The first in a periodic series where I reprocess old digital camera files with contemporary software.
When it was released in 2005, the Nikon D200 was regarded as a major advance from its immediate predecessor, the well-regarded if quirky D100. Designed as a second body for professionals and advanced amateurs like me, the D200 shared many features with its big brothers the D2H/X. Those features included a 10.2MP APS-C sensor producing 12-bit NEF files, a magnesium frame, five frames per second continuous shooting, a reasonably advanced 11-point autofocus system and full weather sealing. It was also the first Nikon digital camera that met a price/performance point that I had set: 10 megapixels for under 2000€.
I bought the D200 in January of 2006 for around 1800€. My weapon of choice until that point had been the Nikon F100 usually loaded with black and white film (Ilford FP4, PAN-F, Kodak Tri-X and the odd roll of Fuji Neopan 400) or color slide film, mostly an Ektachrome variant or Fuji Provia 400. The big debate in the mid-2000s was when or if digital capture would produce “better” image quality than film. Time has proven that indeed digital has surpassed film in terms of raw resolution, sharpness and color reproduction. However, I think that this is a fool’s argument — digital and analog image capture, whilst nearly identical until the moment you press the shutter button, are fundamentally different entities. They each have their own benefits and their own issues. Comparing them is a bit like comparing ice cream flavors. You may like chocolate or you may like vanilla and one flavor may be subjectively better to you, it just depends upon what you like. Fortunately, we still have the choice to work with both.
But I’ve gotten off track! The D200 was the first “good enough” digital camera. In operation, it was quite a bit thicker than my F100, making it slightly less comfortable to hold, but it was not fatiguing. The controls were very right-hand centric, which was excellent for me and one of the reasons I bought the F100 in 2002. The auto-focus was completely respectable and the frame rate let you shoot things like street festivals or fast-moving demonstrations. (I lived in Paris at the time and these were regular occurrences.) It was a very pleasant camera to use.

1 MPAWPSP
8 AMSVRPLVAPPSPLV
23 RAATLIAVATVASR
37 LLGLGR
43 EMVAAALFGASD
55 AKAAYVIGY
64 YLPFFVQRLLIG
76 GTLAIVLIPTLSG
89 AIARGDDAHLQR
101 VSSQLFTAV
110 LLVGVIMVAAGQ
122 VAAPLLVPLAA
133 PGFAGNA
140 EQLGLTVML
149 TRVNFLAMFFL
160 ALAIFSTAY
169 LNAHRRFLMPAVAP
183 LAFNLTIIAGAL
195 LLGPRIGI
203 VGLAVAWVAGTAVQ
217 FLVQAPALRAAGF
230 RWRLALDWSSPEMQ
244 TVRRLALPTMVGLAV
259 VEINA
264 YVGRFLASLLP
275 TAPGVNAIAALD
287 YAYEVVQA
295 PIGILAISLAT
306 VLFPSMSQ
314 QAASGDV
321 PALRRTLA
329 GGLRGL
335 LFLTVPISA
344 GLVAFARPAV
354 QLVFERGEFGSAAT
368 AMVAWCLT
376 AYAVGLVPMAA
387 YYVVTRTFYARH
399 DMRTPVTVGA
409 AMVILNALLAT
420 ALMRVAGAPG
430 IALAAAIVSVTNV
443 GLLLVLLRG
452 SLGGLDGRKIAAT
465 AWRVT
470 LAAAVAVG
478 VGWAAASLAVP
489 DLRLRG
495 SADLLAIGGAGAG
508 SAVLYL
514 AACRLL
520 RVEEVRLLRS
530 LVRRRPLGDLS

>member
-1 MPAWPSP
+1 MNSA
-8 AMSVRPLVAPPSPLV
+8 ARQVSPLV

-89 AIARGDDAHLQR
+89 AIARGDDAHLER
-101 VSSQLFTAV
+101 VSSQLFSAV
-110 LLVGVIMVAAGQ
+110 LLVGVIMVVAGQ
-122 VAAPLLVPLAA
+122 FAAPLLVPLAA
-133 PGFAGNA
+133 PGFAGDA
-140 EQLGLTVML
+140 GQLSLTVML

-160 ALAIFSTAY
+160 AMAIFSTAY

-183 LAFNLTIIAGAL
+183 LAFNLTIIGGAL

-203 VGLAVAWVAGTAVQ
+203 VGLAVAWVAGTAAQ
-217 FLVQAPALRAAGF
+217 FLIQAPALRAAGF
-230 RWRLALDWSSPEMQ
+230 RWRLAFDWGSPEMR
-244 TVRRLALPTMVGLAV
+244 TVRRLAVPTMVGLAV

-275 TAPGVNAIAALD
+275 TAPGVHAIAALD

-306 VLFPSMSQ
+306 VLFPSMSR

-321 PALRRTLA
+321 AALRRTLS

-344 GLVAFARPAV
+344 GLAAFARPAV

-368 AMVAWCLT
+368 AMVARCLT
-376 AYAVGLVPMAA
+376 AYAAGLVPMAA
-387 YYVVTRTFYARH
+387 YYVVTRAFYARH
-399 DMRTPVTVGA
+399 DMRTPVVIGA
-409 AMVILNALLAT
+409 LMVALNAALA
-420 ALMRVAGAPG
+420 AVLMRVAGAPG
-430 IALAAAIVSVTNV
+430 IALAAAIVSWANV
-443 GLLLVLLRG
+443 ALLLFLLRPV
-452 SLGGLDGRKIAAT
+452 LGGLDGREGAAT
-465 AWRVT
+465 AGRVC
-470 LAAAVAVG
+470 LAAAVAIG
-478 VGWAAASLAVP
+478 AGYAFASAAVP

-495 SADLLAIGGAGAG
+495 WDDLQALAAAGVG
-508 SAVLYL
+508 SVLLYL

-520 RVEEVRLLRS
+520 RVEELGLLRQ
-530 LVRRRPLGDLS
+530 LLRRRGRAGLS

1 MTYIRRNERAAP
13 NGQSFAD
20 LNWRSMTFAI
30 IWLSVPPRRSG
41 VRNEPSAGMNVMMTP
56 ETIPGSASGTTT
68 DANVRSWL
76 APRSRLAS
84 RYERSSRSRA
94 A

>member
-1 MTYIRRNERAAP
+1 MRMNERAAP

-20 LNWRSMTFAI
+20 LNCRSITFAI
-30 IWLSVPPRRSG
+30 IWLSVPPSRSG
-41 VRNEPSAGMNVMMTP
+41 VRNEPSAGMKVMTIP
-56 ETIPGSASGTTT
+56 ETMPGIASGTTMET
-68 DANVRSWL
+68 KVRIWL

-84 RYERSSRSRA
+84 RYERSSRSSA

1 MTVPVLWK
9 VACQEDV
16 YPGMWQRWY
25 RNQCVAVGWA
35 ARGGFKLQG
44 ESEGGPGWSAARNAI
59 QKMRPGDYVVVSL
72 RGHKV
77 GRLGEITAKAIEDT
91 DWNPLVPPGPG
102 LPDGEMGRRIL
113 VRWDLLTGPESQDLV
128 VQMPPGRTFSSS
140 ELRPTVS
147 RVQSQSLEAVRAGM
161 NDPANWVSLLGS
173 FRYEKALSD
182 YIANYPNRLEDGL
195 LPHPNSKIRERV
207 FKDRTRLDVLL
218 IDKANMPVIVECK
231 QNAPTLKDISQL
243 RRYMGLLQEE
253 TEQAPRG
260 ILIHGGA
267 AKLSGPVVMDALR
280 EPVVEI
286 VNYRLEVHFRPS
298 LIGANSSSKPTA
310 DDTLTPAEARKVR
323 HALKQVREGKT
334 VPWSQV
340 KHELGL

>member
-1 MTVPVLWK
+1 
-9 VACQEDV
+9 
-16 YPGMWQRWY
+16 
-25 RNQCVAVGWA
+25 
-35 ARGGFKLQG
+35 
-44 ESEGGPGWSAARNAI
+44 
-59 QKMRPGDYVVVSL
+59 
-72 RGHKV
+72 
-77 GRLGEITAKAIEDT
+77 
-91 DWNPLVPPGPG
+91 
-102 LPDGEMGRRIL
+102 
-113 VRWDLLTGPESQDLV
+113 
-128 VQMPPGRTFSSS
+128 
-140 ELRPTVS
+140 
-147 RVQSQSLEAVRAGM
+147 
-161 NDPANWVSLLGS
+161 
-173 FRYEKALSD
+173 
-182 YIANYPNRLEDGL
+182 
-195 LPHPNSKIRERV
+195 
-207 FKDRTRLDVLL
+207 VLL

A few months after buying the D200, I went to Croatia on vacation. After recovering from an illness in Split, I took the bus to Dubrovnik before flying back to Paris. Dubrovnik is a photographers dream: light similar to central Italy, fantastic shadows, deep azure blue seas, red-orange roof tiles and craggy stone buildings. Light and shadow and stone and sea — these things a photographer craves!
Revisiting the photos from Dubrovnik, how does the image quality hold up? By today’s standards, 10.2 megapixels isn’t very many pixels and it shows. The files look soft, but not soft in the way that film looks soft compared to digital. They are digital soft: a little bit mushy and lacking the fine detail that you get with modern sensors. They also lack the “bite” of current cameras and edges sometimes look like an object was Photoshopped into the frame, badly. The RAW files are quite flat and stand up to an impressive amount of manipulation. I was able to push the exposure two or sometimes three stops with some light chroma & luminance noise reduction applied. The color is also excellent. The roof tiles of Dubrovnik and the Adriatic really pop. Originally, I had processed most of the photos into black and white. Looking at the files again, that was a mistake. They do work in monochrome, but those colors need to be shown!
And the quality of the photos? Well, decidedly mixed…they are mostly wide cityscapes with a few crowd shots and architectural details. They are fine. I like to look at old photos because they give me an idea of where I was as a photographer at a certain point in time. To grow artistically, we need to remember where we came from and learn from what was both good and bad. Some of these shots I would probably take the same way again — there are only so many ways to approach a wife city shot. Others I would approach differently or not take at all. Today, there would be more people in the shots and less of a focus on straight architecture. One thing is very clear to me: I need to return to Dubrovnik!
Next in Digital Archæology, the original Ricoh GR-D.
Processing information: the D200 NEF files were all re-processed in Adobe Lightroom 6.14 with the 2012 processing engine. For color treatments, I used VSCO’s Fujifilm Provia 400X simulation available in their 04 film simulation pack. VSCO’s grain settings have been turned off.